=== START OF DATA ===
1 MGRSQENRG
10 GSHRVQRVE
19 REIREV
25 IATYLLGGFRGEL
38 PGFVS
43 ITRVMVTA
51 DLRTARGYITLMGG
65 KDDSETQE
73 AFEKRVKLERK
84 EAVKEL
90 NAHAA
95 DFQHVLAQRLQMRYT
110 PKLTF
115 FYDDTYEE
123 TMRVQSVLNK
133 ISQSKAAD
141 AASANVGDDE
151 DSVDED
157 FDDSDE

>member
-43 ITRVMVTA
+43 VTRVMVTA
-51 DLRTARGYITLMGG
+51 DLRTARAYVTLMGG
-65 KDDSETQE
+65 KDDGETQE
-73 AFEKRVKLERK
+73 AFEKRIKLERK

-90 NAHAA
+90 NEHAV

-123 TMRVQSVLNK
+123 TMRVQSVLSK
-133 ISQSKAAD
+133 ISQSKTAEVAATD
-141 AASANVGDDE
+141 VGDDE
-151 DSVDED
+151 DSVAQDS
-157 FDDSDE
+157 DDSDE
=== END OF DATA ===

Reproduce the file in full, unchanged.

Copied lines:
1 MGRSQENRG
10 GSHRVQRVE
19 REIREV
25 IATYLLGGFRGEL
38 PGFVS
43 ITRVMVTA
51 DLRTARGYITLMGG
65 KDDSETQE
73 AFEKRVKLERK
84 EAVKEL
90 NAHAA
95 DFQHVLAQRLQMRYT
110 PKLTF
115 FYDDTYEE
123 TMRVQSVLNK
133 ISQSKAAD
141 AASANVGDDE
151 DSVDED
157 FDDSDE

>member
-43 ITRVMVTA
+43 VTRVMVTA
-51 DLRTARGYITLMGG
+51 DLRTARAYVTLMGG
-65 KDDSETQE
+65 KDDGETQE
-73 AFEKRVKLERK
+73 AFEKRIKLERK

-90 NAHAA
+90 NEHAV

-123 TMRVQSVLNK
+123 TMRVQSVLSK
-133 ISQSKAAD
+133 ISQSKTAEVAATD
-141 AASANVGDDE
+141 VGDDE
-151 DSVDED
+151 DSVAQDS
-157 FDDSDE
+157 DDSDE